Hitachi Vantara Pentaho Community Wiki
Child pages
  • Advanced Guide to MVC in Pentaho XUL Applications

Versions Compared


  • This line was added.
  • This line was removed.
  • Formatting was changed.


The diagram below shows how Pentaho Xul MVC would operate in an example UI widget project Foo.  Starting from the left we see that the xul file foo.xul is represented in your application as a XulDom.  The XulDom is what we consider to be the View of our MVC implementation  The Xul framework by way of the XulDom is responsible for instantiating and laying out UI components, however, as we mentioned earlier view logic is not handled by the XulDom.  The responsiblity for handling view logic rests on the Controller and can be thought of as being component-state events or non-component-state events. These two classes of events are handled differently in the Controller.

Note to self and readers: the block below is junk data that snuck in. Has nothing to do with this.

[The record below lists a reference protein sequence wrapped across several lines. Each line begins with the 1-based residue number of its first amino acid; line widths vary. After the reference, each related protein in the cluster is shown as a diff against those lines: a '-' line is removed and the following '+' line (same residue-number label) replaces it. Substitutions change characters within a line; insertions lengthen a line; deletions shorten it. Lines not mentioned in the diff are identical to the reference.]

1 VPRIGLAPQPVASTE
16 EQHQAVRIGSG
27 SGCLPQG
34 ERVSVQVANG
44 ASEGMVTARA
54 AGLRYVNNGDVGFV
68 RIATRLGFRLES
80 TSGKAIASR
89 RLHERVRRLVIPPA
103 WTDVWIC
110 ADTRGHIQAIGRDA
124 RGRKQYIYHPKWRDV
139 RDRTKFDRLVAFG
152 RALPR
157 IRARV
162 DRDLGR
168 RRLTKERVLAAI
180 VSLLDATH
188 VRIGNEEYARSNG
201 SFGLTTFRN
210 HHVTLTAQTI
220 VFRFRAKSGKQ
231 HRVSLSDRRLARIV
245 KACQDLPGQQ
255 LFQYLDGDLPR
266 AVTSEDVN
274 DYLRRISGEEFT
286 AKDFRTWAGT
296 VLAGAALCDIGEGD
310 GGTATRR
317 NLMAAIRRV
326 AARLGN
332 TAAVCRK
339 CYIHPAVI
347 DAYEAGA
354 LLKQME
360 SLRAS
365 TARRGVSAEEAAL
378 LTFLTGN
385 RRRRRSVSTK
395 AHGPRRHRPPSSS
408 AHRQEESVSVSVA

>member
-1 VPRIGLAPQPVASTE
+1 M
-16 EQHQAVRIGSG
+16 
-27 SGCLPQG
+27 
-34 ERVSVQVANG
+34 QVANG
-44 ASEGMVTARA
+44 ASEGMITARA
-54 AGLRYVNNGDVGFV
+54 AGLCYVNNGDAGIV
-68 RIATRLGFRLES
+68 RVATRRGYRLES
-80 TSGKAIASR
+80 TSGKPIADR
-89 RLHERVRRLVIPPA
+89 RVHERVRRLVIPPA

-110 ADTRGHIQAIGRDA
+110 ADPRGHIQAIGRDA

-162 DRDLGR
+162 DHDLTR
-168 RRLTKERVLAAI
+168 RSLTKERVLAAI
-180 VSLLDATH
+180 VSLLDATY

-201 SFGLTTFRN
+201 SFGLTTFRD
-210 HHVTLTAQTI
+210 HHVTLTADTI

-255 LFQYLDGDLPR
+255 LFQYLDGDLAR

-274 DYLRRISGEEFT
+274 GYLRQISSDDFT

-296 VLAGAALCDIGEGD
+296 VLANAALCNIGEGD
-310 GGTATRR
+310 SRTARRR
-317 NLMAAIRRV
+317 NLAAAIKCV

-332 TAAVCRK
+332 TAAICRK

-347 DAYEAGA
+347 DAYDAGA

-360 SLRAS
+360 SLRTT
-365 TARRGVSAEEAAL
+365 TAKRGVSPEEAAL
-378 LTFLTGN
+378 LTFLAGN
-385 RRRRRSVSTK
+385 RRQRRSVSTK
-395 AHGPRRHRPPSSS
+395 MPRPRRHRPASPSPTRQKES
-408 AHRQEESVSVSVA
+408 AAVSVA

Data Binding and Component-state Events

It is the responsiblity of your Controller implementation to setup bindings between your XUL components and your data model (a POJO/Java Bean). What do we mean by "binding"? Binding is a way to associate bean properties so that when one changes, the other is kept in sync. Binding can be unidirectional or bidirectional, but we won't get into that here. We will assume that a binding is always bidirectional meaning when either side of the binding changes, the other will reflect the change. This is useful in UI applications because we can tie, say, a text box's value to a model bean String property.  Consider the snippet below of a controller's onLoad method.  Following the Foo theme, notice how you can create a binding between a model's name property and a XUL component's value property. 

Code Block

onLoad() { 
	bind(fooViewModell, "name", "nameTextbox", "value");

In the diagram you will see that the XulDom fires "events" to the FooController.  Events in this contex